For the most part, contemporary hypothesis-testers are not engaged in pure induction, insofar as the hypotheses under study are sometimes drawn from earlier theoretical works. Nonetheless, theory plays a modest role in much of their work.  In particular, little attention is paid to explaining how or why a particular independent variable might cause the dependent variable. Nor is much effort devoted to devising a general explanation for the observed results. Instead, the main effort is on finding statistically significant relationships within the data.

Unfortunately, this approach to research leads to several important problems.

First, if scholars employ statistical models that do not conform to the underlying theory, then the hypothesis tests will not produce meaningful results. Second, valid hypothesis tests require data that correspond to the underlying concepts being studied. Insufficient attention to theory can lead researchers to employ indicators or measures that do not capture the concepts being “tested.” Third, privileging hypothesis testing is also unwise given the low quality of much of the data in the IR field.  Fourth, by themselves, hypothesis tests cannot explain the observed results or tell us how different hypotheses fit together. Finally, lack of attention to theory inhibits the cumulation of knowledge. Lacking a common theoretical framework, simplistic hypothesis testers often use different models to study the same phenomena, define key variables in different ways, and employ different data sets and estimation procedures.  Competing findings keep piling up, but consensus and cumulation remain elusive.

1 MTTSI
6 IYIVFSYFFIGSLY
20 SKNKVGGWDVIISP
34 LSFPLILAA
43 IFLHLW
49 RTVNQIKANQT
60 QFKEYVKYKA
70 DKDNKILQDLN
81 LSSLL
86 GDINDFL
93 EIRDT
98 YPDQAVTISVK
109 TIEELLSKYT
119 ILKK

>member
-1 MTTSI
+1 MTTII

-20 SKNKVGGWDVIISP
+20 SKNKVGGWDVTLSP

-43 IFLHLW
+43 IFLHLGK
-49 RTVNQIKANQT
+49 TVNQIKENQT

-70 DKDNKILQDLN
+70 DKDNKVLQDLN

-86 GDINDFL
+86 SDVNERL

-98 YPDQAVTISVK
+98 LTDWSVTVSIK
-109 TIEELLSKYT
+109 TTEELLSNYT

Why is the IR field headed in this direction? The main reason is the prevailing incentive structure in academia. For starters, Ph.D. programs tend to emphasize hypothesis testing rather than theory, simply because there is no program of study that can reliably create imaginative theorists. But any graduate program can train students how to test hypotheses, so that is what they do.

The prevalence of simplistic hypothesis testing also reflects the professionalization of academia itself. Established professions often employ esoteric vocabulary and arcane techniques in order to highlight their “specialized knowledge.” They also tend to adopt simple and seemingly objective ways to evaluate different members of their profession. Taken together, these features encourage academics to employ rarified methodological techniques that are hard for outsiders to understand and to evaluate each other using citation counts or other basic metrics. Simplistic hypothesis testing is ideal from this perspective, because it can generate lots of publications with a minimum of risk. Doing theory is inherently chancier, because one can work diligently for many years, never make a significant conceptual advance, and thus have little to show for one’s efforts.

Diminished attention to theory is likely to increase the already-wide gulf between academia and the policy world, because many hypothesis testers are not interested in policy issues and neglecting theory will leave the IR field less able to help policymakers understand the “big picture” or formulate effective policy responses. This trend runs the risk of making the academic study of IR even less relevant to understanding and solving important real world problems.

The present trajectory could be reversed if enough IR scholars decided theory should be restored to its proper place. Such an epiphany is unlikely, however, due to the powerful professional incentives encouraging simplistic hypothesis testing. This situation does not augur well for the IR field. Without good theories, we cannot trust our empirical findings, and we cannot even make sense of all the provisional hypotheses that scholars keep generating. There are many roads to better theory, but that should be the ultimate destination.